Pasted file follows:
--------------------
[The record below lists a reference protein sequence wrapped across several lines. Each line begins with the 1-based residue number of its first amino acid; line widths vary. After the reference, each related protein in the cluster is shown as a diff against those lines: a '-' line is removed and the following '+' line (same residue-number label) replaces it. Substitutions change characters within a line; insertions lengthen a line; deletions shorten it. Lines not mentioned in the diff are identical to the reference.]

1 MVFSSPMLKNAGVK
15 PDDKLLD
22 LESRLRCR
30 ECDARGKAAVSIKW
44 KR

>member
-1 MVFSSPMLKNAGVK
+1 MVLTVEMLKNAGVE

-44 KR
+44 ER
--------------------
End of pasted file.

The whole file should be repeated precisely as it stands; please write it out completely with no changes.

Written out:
[The record below lists a reference protein sequence wrapped across several lines. Each line begins with the 1-based residue number of its first amino acid; line widths vary. After the reference, each related protein in the cluster is shown as a diff against those lines: a '-' line is removed and the following '+' line (same residue-number label) replaces it. Substitutions change characters within a line; insertions lengthen a line; deletions shorten it. Lines not mentioned in the diff are identical to the reference.]

1 MVFSSPMLKNAGVK
15 PDDKLLD
22 LESRLRCR
30 ECDARGKAAVSIKW
44 KR

>member
-1 MVFSSPMLKNAGVK
+1 MVLTVEMLKNAGVE

-44 KR
+44 ER